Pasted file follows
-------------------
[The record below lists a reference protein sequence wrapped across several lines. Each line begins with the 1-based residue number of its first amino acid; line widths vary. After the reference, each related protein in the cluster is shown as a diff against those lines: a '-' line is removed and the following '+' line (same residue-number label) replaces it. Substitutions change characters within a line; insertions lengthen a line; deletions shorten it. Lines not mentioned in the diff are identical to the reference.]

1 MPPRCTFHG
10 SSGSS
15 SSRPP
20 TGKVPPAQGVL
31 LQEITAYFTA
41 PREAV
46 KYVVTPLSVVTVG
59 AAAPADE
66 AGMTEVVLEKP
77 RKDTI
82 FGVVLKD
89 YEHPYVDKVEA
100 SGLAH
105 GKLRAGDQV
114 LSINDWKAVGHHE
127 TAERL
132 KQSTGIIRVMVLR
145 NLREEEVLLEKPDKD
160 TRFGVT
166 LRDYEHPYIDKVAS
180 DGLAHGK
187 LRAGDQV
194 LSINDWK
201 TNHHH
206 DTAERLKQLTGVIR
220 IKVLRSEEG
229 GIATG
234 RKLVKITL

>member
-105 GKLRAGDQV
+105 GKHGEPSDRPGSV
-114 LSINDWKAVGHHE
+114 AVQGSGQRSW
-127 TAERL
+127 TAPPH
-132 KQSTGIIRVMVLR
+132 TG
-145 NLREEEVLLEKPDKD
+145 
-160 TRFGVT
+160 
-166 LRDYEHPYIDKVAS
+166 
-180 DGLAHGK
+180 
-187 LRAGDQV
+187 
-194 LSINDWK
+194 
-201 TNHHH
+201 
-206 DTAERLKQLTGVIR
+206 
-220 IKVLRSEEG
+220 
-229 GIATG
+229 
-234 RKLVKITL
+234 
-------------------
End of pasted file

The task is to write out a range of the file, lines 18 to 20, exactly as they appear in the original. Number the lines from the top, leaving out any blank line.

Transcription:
132 KQSTGIIRVMVLR
145 NLREEEVLLEKPDKD
160 TRFGVT